Following this, we proposed changes to the way we support students. These changes were recommended in 2017 by an internal group, which included QMSU sabbatical officers, and further approved by the Queen Mary Senior Executive (QMSE). They will apply to full-time home undergraduate students who start a programme at Queen Mary in the academic year 2018/19.
These are the details around the key changes:
- The total expenditure reported via our Access Agreements on widening participation and supporting students from under-represented and disadvantaged backgrounds is forecast to increase in 2018/19 by 0.4 per cent to £10.20m.
- While the total amount we spend on bursaries will decrease slightly in 2018/19 (by £317,000), the value of bursaries for new students with the lowest household income (under £15,000) – over 30 per cent of our home undergraduate students – will increase from £1,500 to £1,700 per year.
- Within the overall increase in forecast expenditure in 2018/19, the amount allocated to support outreach and student success and progression for students from under-represented groups and disadvantaged backgrounds will increase, as we refocus our efforts on more effective ways to support students who need the most assistance.
The bursaries given to students already studying with us in 2017/18 will be unchanged as they progress. There is more information about bursaries at Queen Mary here: www.qmul.ac.uk/undergraduate/feesandfunding/bursaries.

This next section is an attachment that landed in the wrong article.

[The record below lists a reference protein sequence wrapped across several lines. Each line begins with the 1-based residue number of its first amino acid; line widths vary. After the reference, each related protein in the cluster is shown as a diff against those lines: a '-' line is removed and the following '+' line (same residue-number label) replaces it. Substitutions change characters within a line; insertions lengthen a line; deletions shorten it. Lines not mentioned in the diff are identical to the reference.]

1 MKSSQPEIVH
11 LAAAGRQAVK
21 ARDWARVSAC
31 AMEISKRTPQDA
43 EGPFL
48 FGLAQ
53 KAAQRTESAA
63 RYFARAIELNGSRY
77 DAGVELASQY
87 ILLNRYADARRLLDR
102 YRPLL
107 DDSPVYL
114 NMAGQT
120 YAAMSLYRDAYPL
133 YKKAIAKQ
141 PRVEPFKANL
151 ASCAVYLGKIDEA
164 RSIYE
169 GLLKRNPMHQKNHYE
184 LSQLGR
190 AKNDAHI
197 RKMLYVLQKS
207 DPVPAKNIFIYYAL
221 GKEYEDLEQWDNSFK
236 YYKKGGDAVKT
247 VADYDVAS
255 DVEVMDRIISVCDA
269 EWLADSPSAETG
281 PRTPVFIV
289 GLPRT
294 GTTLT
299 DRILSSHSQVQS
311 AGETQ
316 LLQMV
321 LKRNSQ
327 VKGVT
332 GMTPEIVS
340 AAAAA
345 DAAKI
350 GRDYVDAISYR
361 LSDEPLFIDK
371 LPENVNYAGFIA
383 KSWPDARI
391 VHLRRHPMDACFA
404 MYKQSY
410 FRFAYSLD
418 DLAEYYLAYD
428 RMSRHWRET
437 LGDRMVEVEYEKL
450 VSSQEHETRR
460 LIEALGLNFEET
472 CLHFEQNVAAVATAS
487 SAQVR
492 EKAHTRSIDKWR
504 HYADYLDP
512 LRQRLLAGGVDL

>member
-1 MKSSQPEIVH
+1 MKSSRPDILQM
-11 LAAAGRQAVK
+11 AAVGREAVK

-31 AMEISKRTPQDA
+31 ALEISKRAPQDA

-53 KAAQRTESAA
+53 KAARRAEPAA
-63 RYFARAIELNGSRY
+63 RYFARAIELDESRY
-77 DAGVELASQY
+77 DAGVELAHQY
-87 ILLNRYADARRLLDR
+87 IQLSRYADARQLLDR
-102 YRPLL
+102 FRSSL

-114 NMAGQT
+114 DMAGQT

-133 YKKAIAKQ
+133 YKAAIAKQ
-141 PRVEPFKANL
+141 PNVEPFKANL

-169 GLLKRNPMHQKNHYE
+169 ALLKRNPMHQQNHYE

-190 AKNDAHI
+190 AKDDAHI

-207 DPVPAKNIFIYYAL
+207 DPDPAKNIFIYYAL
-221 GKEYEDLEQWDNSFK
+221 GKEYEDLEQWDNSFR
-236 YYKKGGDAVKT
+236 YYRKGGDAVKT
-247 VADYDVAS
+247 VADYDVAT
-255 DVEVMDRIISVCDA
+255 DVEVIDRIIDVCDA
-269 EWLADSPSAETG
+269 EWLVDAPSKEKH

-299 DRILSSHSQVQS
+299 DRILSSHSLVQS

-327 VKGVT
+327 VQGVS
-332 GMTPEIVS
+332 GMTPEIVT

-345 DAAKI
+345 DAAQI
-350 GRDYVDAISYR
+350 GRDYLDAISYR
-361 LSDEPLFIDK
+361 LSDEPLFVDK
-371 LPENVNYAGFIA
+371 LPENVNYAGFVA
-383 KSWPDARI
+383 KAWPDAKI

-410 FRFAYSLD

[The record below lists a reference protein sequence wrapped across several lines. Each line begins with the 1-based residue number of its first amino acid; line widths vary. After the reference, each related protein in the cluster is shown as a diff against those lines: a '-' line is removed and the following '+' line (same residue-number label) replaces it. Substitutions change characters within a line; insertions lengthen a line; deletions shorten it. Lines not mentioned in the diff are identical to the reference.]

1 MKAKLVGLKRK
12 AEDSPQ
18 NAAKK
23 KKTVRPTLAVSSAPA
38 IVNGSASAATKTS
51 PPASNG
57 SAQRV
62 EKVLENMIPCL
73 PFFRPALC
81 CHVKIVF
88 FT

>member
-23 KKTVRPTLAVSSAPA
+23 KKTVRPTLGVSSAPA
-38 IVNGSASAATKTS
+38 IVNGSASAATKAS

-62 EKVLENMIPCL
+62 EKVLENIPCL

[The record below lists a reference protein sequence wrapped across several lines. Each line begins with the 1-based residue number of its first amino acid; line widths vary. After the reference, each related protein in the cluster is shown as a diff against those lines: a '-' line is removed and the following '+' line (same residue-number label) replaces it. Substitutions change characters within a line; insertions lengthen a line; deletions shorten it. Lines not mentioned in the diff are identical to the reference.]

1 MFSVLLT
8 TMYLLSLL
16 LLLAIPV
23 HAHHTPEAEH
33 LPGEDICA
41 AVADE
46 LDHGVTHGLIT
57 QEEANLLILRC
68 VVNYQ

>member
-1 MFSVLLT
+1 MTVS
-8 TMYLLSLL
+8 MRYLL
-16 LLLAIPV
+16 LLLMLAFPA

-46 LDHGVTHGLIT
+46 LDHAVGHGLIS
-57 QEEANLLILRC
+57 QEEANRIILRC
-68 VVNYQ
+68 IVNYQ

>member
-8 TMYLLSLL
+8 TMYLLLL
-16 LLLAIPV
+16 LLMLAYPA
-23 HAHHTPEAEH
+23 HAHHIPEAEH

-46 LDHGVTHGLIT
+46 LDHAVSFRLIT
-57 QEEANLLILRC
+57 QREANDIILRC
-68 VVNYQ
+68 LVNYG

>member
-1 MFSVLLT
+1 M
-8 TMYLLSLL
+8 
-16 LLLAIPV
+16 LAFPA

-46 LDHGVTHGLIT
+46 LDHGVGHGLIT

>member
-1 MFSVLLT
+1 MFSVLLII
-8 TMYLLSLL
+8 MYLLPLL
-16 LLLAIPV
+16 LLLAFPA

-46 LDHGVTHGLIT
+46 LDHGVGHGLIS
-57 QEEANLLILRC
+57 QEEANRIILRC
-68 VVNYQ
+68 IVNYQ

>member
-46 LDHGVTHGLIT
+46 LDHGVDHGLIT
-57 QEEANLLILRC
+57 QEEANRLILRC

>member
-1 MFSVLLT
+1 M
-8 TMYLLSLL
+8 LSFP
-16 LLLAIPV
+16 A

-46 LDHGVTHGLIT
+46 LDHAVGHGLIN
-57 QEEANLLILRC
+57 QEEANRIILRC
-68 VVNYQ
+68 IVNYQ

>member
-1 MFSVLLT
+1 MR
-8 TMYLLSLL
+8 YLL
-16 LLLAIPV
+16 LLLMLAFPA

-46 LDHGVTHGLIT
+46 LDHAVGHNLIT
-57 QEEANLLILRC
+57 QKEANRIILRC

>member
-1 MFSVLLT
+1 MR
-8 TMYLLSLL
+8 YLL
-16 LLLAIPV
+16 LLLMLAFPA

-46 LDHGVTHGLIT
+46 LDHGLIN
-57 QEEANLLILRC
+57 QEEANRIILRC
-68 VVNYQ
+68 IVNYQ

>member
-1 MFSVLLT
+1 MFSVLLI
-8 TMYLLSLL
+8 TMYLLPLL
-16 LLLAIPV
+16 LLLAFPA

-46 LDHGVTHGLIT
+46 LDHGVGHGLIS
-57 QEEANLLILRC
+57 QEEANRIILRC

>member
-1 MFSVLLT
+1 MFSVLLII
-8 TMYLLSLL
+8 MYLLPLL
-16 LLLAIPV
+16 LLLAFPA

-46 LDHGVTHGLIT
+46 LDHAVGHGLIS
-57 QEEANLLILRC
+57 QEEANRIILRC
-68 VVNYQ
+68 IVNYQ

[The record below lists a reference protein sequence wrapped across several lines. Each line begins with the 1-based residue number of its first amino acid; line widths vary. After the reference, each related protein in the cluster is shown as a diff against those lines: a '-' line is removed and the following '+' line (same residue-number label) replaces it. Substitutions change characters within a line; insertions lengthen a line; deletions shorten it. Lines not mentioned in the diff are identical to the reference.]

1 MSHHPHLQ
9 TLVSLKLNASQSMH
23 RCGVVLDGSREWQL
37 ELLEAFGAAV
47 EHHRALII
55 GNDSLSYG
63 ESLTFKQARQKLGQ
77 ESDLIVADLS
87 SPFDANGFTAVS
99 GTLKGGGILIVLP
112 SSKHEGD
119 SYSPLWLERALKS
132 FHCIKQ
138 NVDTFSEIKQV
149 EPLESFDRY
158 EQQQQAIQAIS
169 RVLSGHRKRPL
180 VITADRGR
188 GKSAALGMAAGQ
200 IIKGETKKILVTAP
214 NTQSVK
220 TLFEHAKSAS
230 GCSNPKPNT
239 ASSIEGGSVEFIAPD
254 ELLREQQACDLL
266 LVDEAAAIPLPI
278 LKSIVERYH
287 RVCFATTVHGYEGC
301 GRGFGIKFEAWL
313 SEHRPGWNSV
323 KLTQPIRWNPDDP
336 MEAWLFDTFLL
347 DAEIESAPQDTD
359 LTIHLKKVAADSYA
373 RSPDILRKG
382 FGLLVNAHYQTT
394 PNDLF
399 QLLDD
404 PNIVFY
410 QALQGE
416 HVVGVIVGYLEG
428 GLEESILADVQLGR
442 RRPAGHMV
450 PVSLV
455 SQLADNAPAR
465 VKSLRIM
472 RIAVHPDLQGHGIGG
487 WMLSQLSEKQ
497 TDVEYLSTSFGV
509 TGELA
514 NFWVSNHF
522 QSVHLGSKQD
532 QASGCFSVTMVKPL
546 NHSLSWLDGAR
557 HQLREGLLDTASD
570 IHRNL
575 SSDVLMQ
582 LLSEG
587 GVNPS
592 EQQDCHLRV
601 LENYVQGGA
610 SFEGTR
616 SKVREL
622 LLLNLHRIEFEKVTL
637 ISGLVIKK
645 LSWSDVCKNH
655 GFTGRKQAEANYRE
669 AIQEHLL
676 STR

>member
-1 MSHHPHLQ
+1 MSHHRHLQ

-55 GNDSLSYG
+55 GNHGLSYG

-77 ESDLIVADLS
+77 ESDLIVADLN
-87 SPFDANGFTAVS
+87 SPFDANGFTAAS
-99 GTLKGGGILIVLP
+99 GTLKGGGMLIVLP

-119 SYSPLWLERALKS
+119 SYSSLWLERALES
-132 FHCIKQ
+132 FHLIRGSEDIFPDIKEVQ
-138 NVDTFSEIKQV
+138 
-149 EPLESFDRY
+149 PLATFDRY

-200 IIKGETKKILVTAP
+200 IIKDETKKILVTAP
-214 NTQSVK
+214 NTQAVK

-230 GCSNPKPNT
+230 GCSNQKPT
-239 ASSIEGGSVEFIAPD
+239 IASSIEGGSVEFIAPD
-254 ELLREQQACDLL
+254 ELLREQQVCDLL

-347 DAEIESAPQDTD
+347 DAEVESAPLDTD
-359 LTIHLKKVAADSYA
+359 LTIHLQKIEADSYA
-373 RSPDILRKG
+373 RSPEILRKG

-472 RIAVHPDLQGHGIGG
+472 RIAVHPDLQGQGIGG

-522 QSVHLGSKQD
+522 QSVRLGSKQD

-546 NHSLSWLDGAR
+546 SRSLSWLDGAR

The impact of the changes will be monitored as part of our evaluation of 2018/19 Access Agreement. Significant work with Schools is already underway to address differentials in teaching quality, and student and graduate outcomes.
In addition to the expenditure referred to above, which is measured through the Access Agreement, Queen Mary also provides additional support and provision for widening-participation students, including through its Student Opportunity Allocation from HEFCE, which offsets some of the costs of providing our Disability and Dyslexia Service, Student Financial Assistance (‘Hardship’) Funds, and supporting Schools’ student support activities.
Answers to frequently asked questions
What research influenced these changes?
OFFA has conducted national-level research and has not been able to find a relationship between bursaries and continuation rates. The steer from them has been to move funding away from financial support.